Lupus at sweet sixteen, but not yet diagnosed. You don’t know this yet, but in a few years you will be a young wife and mother, and will finally be diagnosed with lupus. However, you will continue to have mysterious symptoms for another ten years before a doctor finally asks the right questions, and runs the correct blood tests to find the answer to why you are so sick.
In the meantime, please just keep trusting God on the days you feel bad. It is not in your head, you are not a hypochondriac, and some day you will have an answer and proper treatment. Until then, keep focusing on your blessings and hold onto the joy of the Lord in the midst of your rough times. The signs of lupus have already been present for most of your life, but the family doctor you have seen since you were five doesn’t know what to look for. He has repeatedly tested you for rheumatoid arthritis and diabetes, knowing that your mom’s mother had both, in his attempts to try to find an answer to explain why you have had so many health problems.
Even when you had kidney problems and protein in your urine, he never figured out your recurring childhood “kidney infections” were really lupus. Someday you will understand and need to forgive him for what he doesn’t know.
Remember when you were five, and your knees and joints became swollen and stiff for weeks, and they tested you over and over for rheumatoid arthritis? It hurt so much to get up and down out of a chair that you cried, and cried? They were trying to find lupus, but didn’t know what to do to find it. Not very long after that, you went through months of falling asleep in exhaustion in the middle of the afternoon, and the doctor put you on the diabetes diet, thinking it was blood sugar problems, even though you tested negative for diabetes. They just didn’t yet suspect lupus!
Then, there was that summer when you were a couple of years older, you started getting round puffy red rashes the size of pennies on your face, arms and neck. This was a sign of your lupus, too, but the doctor only could describe it as a sun allergy. He didn’t know to look for lupus. Later on, you got more round red rashes on your forearms, and your mother thought they were ringworm. Then you had deep red swollen patches of rash a couple of years after that all over your neck. Still, probably more cutaneous lupus discoid rashes.
Later, remember another time when you were unusually exhausted for months, and your mom explained to you that the doctor had done blood tests that revealed you were extremely anemic? Then, you took sustained release iron tablets for several years before your hemoglobin levels stabilized. This might have been caused by lupus attacking your blood cells, but we will never know, because they didn’t test for lupus.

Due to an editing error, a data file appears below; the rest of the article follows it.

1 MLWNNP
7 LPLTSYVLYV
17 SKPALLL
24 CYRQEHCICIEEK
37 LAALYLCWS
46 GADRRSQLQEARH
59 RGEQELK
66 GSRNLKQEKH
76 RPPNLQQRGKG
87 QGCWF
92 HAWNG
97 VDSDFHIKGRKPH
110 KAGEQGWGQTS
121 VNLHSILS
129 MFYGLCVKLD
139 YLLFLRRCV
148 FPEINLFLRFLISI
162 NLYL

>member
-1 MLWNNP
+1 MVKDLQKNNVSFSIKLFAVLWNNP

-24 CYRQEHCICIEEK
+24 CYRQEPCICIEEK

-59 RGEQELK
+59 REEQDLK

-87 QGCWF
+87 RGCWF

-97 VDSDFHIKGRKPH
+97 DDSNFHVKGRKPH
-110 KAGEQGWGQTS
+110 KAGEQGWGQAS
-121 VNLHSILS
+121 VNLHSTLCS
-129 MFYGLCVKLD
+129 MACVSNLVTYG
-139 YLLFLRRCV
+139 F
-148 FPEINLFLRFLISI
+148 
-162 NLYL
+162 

Later, in the summer after grade school, there were high fevers that made you hallucinate. The doctors at the hospital never suspected lupus, even after searching in vain for a virus or bacteria they thought was causing the fevers. Still, no lupus diagnosis. Afterward, you felt bone-tired fatigue for weeks, and in your school pictures from 7th grade you had deep dark circles under your normally sparkling eyes. Remember how you hid those awful pictures, because they made you feel like you looked like an old sick woman?
Then, a couple of years ago in middle school, they had another opportunity to find your lupus, but missed that, too. Your sudden severe case of painful pleurisy in your lungs in the eighth grade should have been a clue for your doctor to suspect lupus.
All the migraines you have had since you were a little girl, and the painful mouth and nose ulcers you have had every few weeks from the time you were five or younger were signs and symptoms of lupus. I hate to tell you that you will have to continue having those oral and nasal ulcers for the rest of your life, every time your lupus gets ready to flare. They will become your early warning sign of another major flare ahead.
In a few years, a doctor will even try testing your recurring nose ulcers for cancer, but will again overlook having the biopsy tested for lupus. I am so sorry to tell you that it will take a few more years and a couple more doctors before one finally figures out that the ulcers are a sign and symptom of your lupus that will eventually be diagnosed correctly. It is going to take about ten more years.